Why is sulphuric acid a useful material? How is it made?
Because sulfuric acid
has so many uses the industrial development of a country is sometimes
measured by the amount of sulphuric acid that is used each year.
Sulphuric acid is made starting from the element sulphur which is
found in the Earth's crust.
Sulphuric acid is used as
the lead-acid battery, the manufacture of detergents, dyes Dyestuffs),
explosives, artificial fibres, pigments like white titanium
dioxide and is used to make fertilisers,
e.g. ammonia + sulphuric
acid ==> ammonium sulphate (a fertiliser salt)
=> evaporation to get crystals
Lots more equations
on the Acids, Bases,
pH and Salts pages.
Its acid action make
it good for cleaning metal surfaces in industry e.g. by
dipping the object into a bath of sulfuric acid.
Concentrated sulphuric acid is used in
making dyestuffs and explosives.
Sulphuric acid is
manufactured from the raw materials sulphur, air and water and
involves the production of sulphur trioxide in the Contact Process.
Sulfur is burned in air to form sulphur
In the reaction the
sulphur is oxidised (O gain) (1a) S(s) + O2(g)
Sulfur dioxide can
also be indirectly obtained from the process of extracting copper
from copper sulphide ores e.g. in a copper smelter: (1b) Cu2S(s)
+ O2(g) ==> 2Cu(l) + SO2(g)
Note: Sulphur dioxide
itself is a useful chemical in its own right:
In the reactor, the sulphur dioxide is
mixed with air (to give the required SO2:O2 2:1
ratio) and the mixture passed over a catalyst of vanadium(V) oxide V205
at a high temperature (about 450°C) and at a pressure of between one and
two atmospheres. It is a 2nd exothermic oxidation and is known as the Contact Process.
In the reactor the sulphur dioxide is
oxidised in the reversible exothermic reaction ...
forms sulphur trioxide and the equilibrium is very much to the right
hand side ...
So, despite the reaction
being exothermic (95 kJ released per mole of SO3), a
relatively high temperature is used to ensure a reasonable rate of
reaction (despite the fact that it favours reverse
reaction R to L, from the energy change equilibrium rule, inc. T.
favours endothermic direction).
The reaction is
favoured by high pressure (pressure equilibrium rule, 3 => 2
gas molecules, LHS ==> RHS), but only a small increase in pressure is used to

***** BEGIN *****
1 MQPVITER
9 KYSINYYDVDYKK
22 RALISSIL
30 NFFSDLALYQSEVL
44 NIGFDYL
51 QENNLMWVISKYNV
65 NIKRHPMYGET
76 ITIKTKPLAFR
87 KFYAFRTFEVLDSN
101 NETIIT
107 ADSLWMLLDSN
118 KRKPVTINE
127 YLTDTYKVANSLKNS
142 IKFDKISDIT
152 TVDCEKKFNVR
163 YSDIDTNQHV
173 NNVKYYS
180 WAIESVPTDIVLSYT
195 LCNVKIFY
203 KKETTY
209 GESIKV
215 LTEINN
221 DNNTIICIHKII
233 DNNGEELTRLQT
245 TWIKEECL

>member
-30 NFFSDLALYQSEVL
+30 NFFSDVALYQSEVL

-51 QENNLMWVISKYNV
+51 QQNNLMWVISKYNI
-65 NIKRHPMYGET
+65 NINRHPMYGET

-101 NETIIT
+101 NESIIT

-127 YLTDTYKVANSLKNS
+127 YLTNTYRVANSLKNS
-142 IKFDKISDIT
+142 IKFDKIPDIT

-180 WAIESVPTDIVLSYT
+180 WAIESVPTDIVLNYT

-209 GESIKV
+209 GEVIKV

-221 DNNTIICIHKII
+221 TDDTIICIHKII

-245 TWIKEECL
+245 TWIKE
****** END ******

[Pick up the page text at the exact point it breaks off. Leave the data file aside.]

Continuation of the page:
give high yields of sulphur trioxide, because the formation of SO3
on the right hand side
is so energetically favourable (approx. 99% yield, i.e. only about
1% SO2 unreacted).
The use of
the V2O5 catalyst
ensures a fast reaction without having to use too a higher
temperature which would favour the left hand side and reduce the
yield BUT it does not change the % of sulphur trioxide formed, you
simply get there faster.
GCSE notes on reversible reactions and equilibrium rules.
Advanced Level notes on ...
trioxide is dissolved in concentrated sulphuric acid to form fuming
sulphuric acid (oleum).
Water is then carefully added to the oleum to
produce concentrated sulphuric acid (98%).
+ H2O(l) ==> 2H2SO4(l)
If the sulphur trioxide is
added directly to water an acid mist forms which is difficult to
contain because the reaction to form sulphuric acid solution is very exothermic!
If you 'add'
equations (3) + (4) you get
+ H2O(l) ==> H2SO4(l)
which is how it
is usually written in GCSE textbooks, so learn equations (1a),
(2) and (5) for the manufacture of sulfuric acid from
measures need to be in place since the sulphur oxides are harmful and
would cause local acid rain! To help this situation AND help the economics of the process, any
unreacted sulphur dioxide is recycled through the reactor.
can be used in the laboratory as a dehydrating agent.
is the removal of water or the elements of water from a compound
and can be described as an elimination reaction. Usually and
adjacent H and OH in a molecule are removed to form the water.
added to some organic compounds containing hydrogen and oxygen, e.g.
sugar, concentrated sulphuric acid removes the elements of water from
the compound leaving a 'spongy' black carbon residue.
are heated with conc. sulphuric acid, they are dehydrated to
When added to blue
copper sulphate crystals
concentrated sulphuric acid removes the water of crystallisation
leaving white anhydrous copper sulphate. In this case the water
already exists BUT not in a mixture and so the following reaction is
classified as a chemical change.
catalyses the reaction between an alcohol and carboxylic acid to
form an pleasant smelling ester liquid but it isn't considered a
dehydration reaction (H comes from one molecule and OH from the other).
Concentrated sulphuric acid can be used as a
drying agent e.g. in the preparation of gases.
The prepared gas is
bubbled through a dreschel/dreschler bottle (illustrated on the right),
containing the concentrated sulphuric acid. In this case the water
vapour is just a component in a gaseous mixture. Most gases can be dried
in this way except the alkaline gas ammonia which will exothermically
react to form a solid salt. In this case the water vapour is just a
component in a gaseous mixture.
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